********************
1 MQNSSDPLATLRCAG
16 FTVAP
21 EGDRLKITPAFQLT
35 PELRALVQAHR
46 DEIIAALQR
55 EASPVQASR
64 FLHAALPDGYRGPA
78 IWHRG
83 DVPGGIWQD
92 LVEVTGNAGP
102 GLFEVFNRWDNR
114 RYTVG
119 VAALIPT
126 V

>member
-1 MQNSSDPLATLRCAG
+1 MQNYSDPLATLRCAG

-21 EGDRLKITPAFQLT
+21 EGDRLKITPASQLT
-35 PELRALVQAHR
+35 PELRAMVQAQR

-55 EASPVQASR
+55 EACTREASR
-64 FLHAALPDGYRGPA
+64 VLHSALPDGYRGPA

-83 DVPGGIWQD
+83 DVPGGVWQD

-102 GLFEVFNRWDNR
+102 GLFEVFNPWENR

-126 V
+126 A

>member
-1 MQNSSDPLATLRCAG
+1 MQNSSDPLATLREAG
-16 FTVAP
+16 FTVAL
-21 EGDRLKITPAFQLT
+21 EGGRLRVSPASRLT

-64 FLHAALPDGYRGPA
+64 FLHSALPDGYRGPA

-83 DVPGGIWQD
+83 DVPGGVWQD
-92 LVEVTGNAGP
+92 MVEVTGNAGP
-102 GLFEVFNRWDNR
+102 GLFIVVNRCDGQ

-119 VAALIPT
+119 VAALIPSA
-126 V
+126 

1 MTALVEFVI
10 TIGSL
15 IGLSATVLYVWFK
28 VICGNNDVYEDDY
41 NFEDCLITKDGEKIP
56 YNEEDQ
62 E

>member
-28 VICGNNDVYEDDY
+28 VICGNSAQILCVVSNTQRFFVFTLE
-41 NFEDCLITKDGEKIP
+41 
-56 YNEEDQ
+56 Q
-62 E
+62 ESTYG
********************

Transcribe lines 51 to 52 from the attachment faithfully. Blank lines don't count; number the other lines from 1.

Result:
1 MTALVEFVI
10 TIGSL